Radiation therapy is the use of high-energy rays to treat cancer. Special equipment is used to aim these rays directly at cancer tumors. Radiation is given either externally or internally. Radiation therapy is sometimes called radiotherapy, X-ray therapy, cobalt therapy, brachytherapy, or irradiation.
Why is radiation therapy given to cancer patients?
- To cure cancer
- To keep the cancer from spreading
- To slow the cancer's growth
- To relieve symptoms that may be caused by the cancer
- To ease pain due to cancer
Why are there side effects when someone receives radiation therapy?
Cancer cells grow and divide rapidly. Radiation therapy kills fast-growing cells and keeps them from growing and dividing. The amount and intensity of radiation delivered to surrounding normal cells is minimized since treatment is directed to the desired area with much precision. Side effects that occur and their level of severity depend on the area being treated and the intensity (dose) of the radiation treatment.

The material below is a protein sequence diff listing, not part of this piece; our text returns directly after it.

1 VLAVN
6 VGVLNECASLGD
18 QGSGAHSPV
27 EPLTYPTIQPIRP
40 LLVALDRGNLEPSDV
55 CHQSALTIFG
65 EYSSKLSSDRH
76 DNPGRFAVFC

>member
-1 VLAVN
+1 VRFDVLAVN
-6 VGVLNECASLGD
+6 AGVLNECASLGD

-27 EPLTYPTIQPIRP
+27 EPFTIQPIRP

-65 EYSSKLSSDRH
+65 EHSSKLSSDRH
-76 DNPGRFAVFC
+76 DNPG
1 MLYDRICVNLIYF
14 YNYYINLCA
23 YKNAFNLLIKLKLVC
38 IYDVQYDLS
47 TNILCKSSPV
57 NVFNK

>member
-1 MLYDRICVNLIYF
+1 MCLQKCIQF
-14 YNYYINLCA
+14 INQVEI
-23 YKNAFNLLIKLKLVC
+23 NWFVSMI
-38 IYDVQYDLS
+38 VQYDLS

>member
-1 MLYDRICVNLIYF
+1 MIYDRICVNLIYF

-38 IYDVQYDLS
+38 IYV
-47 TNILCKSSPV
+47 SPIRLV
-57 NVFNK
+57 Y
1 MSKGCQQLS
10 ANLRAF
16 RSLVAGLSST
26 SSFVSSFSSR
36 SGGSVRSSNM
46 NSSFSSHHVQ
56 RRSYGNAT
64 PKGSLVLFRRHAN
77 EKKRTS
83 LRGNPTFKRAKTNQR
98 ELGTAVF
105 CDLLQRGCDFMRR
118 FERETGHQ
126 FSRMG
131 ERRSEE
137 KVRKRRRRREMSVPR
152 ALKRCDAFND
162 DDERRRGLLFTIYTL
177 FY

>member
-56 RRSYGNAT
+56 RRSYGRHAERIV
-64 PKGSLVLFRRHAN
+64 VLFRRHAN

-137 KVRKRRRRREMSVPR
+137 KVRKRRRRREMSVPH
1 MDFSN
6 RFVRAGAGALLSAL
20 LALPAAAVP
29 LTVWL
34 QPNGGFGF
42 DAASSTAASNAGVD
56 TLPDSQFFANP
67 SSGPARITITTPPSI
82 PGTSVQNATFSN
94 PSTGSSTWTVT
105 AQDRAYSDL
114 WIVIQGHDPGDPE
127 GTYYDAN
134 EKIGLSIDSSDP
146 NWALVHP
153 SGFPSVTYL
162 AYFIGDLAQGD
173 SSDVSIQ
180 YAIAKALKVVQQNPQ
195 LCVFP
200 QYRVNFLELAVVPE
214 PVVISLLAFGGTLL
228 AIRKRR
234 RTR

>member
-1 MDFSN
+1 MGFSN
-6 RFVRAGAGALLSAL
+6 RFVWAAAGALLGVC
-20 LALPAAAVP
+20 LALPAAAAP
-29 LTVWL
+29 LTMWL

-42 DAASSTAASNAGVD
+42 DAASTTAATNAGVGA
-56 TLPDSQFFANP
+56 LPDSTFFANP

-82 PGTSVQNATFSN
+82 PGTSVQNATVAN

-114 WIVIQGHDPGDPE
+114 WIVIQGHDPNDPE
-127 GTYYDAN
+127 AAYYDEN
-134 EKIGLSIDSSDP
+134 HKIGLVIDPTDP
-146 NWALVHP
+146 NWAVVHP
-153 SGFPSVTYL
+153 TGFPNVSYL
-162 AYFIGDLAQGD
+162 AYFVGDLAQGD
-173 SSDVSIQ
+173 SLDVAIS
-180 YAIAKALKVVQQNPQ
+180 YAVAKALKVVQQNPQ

Common side effects of radiation therapy
- Fatigue (most commonly reported side effect among all cancer patients)
- Skin reaction
- Other side effects are specific to the area being treated. These possible side effects will be discussed with you at the time of your radiation treatment consultation.
Radiation Therapy Technology
Karmanos' Radiation Oncology Team
- Leaders in education and clinical training in radiation oncology
- Actively involved in national efforts to assure safety and accuracy in radiotherapy delivery
- Each group is certified by their respective governing body and are validated by external agencies
Karmanos Radiation Oncologists
- Zishan Alibhai, M.D. – Thoracic Cancers
- Harold Kim, M.D. - Head & Neck and Neurologic Cancers
- Andre Konski, M.D., MBA, MA, FACR – Gastrointestinal, Thoracic and Neurologic Cancers
- Jordan Maier, M.D. – Genitourinary, Malignant Hematology, Gastrointestinal and Neurologic Cancers
- Steven Miller, M.D. – Gynecologic, Genitourinary and Thoracic Cancers